Life under lockdown #5: Simphiwe Mtshali gains new skills

Simphiwe Mtshali is a maths tutor
From beauty therapy to the beauty of numbers, Simphiwe Mtshali is tutoring mathematics online during lockdown.

Once upon a time, when Simphiwe Mtshali was working in a health spa, where Women’s Month meant doing lots of manicures and massages. This year, during Covid-19 lockdown, she has been massaging numbers and building children’s futures online. From beauty therapist to maths tutor was a substantial career shift, but the journey continued in ways she hadn’t anticipated during lockdown. “I was lucky to find a job with JumpStart in 2019, which changed my life. This unlocked my newfound passion for teaching,” she says. “Now I’m using WhatsApp groups to teach maths to foundation phase learners!”

Flipping from paper to digital

Before Covid-19, all the mathematics teaching that happened at Sekgutlong Primary School was paper-based, with learners writing in pencil in their NumberSense workbooks. This is one of 20 schools that is funded by the Michael and Susan Dell Foundation. After the president’s announcement of lockdown, all that changed. JumpStart tutors assisted in the roll out of a digital pilot project involving nearly 20 schools in the Ekurhuleni South District. Voice notes and videos helped parents to use the NumberSense app with their children. “Engagement with the digital workbook has exceeded our expectations of the learners,” said Callen Hodgskiss, the General Manager of JumpStart. He reported that learners are completing on average 40 activities per week. “This keeps our tutors like Simphiwe on the hop,” he added. Simphiwe has learned new teaching methods in the change from paper to digital, and this has required a significant adaptation.

Face-to-face replaced by the screen

For Simphiwe, the biggest difference was not being able to explain the sums to the students face to face. Now, she sends voice notes to the parents, trusting that they can explain the work to their children. In a curious turn of events, the parents are now involved in everything that the teachers do. Who knows? This certainly seems like the beginning of exciting new possibilities.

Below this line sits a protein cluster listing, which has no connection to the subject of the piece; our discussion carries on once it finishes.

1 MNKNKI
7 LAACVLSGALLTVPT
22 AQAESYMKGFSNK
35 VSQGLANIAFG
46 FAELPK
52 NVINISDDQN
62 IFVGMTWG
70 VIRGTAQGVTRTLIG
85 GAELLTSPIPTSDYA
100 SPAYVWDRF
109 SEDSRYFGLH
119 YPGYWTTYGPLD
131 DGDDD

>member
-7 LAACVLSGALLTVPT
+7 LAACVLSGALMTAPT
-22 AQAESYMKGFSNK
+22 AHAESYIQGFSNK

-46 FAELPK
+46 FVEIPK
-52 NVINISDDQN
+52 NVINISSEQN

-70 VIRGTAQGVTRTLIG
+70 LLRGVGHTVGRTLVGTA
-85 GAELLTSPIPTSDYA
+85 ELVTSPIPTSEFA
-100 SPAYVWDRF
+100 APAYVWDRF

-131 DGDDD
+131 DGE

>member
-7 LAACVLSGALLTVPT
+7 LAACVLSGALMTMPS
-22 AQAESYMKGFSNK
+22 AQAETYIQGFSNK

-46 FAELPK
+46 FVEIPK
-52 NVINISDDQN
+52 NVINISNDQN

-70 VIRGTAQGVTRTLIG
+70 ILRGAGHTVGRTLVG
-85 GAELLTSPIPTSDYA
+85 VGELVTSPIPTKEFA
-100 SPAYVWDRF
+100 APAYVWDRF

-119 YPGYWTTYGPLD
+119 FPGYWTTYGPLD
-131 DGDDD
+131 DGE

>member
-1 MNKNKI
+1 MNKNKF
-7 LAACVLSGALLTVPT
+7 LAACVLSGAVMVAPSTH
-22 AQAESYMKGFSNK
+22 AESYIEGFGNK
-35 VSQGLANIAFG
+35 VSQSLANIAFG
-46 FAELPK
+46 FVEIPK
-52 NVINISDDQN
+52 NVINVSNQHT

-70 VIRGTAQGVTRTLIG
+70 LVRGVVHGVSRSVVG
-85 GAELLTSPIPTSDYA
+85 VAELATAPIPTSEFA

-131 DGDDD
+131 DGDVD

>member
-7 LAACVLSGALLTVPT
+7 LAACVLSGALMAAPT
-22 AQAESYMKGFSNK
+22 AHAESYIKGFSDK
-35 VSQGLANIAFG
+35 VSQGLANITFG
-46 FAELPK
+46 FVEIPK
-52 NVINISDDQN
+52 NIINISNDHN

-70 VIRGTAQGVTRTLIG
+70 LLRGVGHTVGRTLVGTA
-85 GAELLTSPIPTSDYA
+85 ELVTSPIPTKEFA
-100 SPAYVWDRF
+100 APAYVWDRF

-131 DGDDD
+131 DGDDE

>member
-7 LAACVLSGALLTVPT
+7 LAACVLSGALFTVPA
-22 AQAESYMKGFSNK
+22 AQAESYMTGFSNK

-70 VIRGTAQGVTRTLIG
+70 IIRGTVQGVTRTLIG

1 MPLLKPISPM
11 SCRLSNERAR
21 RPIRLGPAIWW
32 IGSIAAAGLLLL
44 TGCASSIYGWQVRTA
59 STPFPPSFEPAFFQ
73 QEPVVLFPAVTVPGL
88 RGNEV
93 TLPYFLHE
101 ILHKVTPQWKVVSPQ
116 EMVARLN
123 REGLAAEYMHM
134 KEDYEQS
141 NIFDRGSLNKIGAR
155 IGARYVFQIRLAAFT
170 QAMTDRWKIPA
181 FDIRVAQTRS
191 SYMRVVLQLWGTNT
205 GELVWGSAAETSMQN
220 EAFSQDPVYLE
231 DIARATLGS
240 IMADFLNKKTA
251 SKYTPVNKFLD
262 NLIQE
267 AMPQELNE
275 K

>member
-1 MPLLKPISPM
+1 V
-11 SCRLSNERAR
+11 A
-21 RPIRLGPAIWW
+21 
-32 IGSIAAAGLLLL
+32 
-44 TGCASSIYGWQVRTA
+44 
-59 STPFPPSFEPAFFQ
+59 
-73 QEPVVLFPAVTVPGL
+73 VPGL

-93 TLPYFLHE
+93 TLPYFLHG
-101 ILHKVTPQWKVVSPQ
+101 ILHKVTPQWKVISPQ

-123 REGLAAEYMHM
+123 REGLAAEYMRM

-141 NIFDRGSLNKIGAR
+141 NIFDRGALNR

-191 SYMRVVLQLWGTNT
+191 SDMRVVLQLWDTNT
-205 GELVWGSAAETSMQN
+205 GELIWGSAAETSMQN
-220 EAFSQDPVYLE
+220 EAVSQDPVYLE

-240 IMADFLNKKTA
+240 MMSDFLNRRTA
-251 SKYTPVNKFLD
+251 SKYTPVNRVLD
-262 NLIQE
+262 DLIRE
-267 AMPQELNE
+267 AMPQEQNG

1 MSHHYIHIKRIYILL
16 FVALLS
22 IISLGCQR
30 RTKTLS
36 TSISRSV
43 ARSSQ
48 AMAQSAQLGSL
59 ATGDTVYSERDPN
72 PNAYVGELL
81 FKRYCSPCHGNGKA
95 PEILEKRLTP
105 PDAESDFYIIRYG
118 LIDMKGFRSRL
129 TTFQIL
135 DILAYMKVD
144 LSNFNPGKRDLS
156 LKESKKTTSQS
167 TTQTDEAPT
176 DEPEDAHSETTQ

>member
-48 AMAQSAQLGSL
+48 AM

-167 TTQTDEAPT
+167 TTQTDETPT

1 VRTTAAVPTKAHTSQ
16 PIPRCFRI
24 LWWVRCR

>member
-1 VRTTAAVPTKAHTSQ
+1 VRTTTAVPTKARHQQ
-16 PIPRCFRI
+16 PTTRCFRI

Hard times make good friends

Simphiwe often finds herself feeling emotional because she can’t go to school and interact with the learners. Under lockdown, there is also much less interaction with her colleagues and mentors, the teachers. They can’t now share ideas with each other over a cup of tea. Only over WhatsApp can they discuss how best to help the children excel in mathematics. The upside of Covid-19 is the way the teachers have pulled together to create a support network for each other. Her colleague, Given Msibi, has stepped up and taken care of a lot of the morning duties. Every evening the tutors all check-in as a team.

Finding the balance

Like for many of us, life under lockdown has been a steep learning curve. Simphiwe has given lots of thought to balancing all the different aspects of her life. Having to manage things like cooking, cleaning, playing with the kids, and all her work responsibilities, she quickly became overwhelmed with it all. When her tablet packed up, that was the last straw! Fortunately, Simphiwe could ask her team to step in and help her get the work done. 

New skills

In an honest moment, Simphiwe acknowledges that she started lockdown as a chronic procrastinator. She’s excited to discover new and better task prioritisation skills. She no longer leaves things to the last minute when the work can get overwhelming. Simphiwe manages her schedule pro-actively now. She organises her days better and plans to keep this practice honed.

Facing the future

Her certificate in somatology from CUT, Free State helped her unlock the beauty in other people, but as a teacher she helps learners see the beauty in numbers. The future looks bright for Simphiwe Mtshali, who plans to further her own schooling to become a teacher.

Simphiwe aims to make an impact on education more broadly. Her dream is to shoot for a PhD one day, and wants to work at curriculum development. A truly bold goal. She shares another dream: Imagine a time when children don’t live in fear of a virus. First prize will be a new era when all South African children have access to excellent maths education. She longs for a day when every child has enough to eat, and thrives in the classroom.

Partner with a beautiful organisation

The JumpStart Foundation Trust is a Section 18(a) Public Benefit Organisation with a goal of accelerating South African youth into the digital economy through education, qualification and employment. Partner with us and qualify for your SARS Section 18(a) certificate. Or support a tutor like Simphiwe Mtshali with a StudyAssist bursary, which could enable you to meet your skills development obligations according to the Revised B-BBEE Codes of Good Practice. Email Betty for more information.

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